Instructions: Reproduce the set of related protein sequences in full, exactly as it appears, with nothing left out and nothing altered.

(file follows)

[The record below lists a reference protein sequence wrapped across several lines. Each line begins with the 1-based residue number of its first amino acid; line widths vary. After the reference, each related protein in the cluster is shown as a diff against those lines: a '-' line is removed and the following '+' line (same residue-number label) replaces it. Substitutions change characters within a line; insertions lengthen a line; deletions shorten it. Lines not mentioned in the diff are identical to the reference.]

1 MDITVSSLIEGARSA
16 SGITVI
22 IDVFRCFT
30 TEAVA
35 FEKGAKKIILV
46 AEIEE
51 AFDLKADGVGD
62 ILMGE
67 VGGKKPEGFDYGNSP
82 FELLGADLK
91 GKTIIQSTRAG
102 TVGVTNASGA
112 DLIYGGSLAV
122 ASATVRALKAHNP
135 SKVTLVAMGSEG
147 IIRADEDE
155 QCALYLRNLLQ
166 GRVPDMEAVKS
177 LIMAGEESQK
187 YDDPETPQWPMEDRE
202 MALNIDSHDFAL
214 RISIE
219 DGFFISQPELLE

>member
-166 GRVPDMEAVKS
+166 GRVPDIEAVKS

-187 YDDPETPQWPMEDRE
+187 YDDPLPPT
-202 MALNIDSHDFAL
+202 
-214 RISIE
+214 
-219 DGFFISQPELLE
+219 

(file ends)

[The record below lists a reference protein sequence wrapped across several lines. Each line begins with the 1-based residue number of its first amino acid; line widths vary. After the reference, each related protein in the cluster is shown as a diff against those lines: a '-' line is removed and the following '+' line (same residue-number label) replaces it. Substitutions change characters within a line; insertions lengthen a line; deletions shorten it. Lines not mentioned in the diff are identical to the reference.]

1 MDITVSSLIEGARSA
16 SGITVI
22 IDVFRCFT
30 TEAVA
35 FEKGAKKIILV
46 AEIEE
51 AFDLKADGVGD
62 ILMGE
67 VGGKKPEGFDYGNSP
82 FELLGADLK
91 GKTIIQSTRAG
102 TVGVTNASGA
112 DLIYGGSLAV
122 ASATVRALKAHNP
135 SKVTLVAMGSEG
147 IIRADEDE
155 QCALYLRNLLQ
166 GRVPDMEAVKS
177 LIMAGEESQK
187 YDDPETPQWPMEDRE
202 MALNIDSHDFAL
214 RISIE
219 DGFFISQPELLE

>member
-166 GRVPDMEAVKS
+166 GRVPDIEAVKS

-187 YDDPETPQWPMEDRE
+187 YDDPLPPT
-202 MALNIDSHDFAL
+202 
-214 RISIE
+214 
-219 DGFFISQPELLE
+219 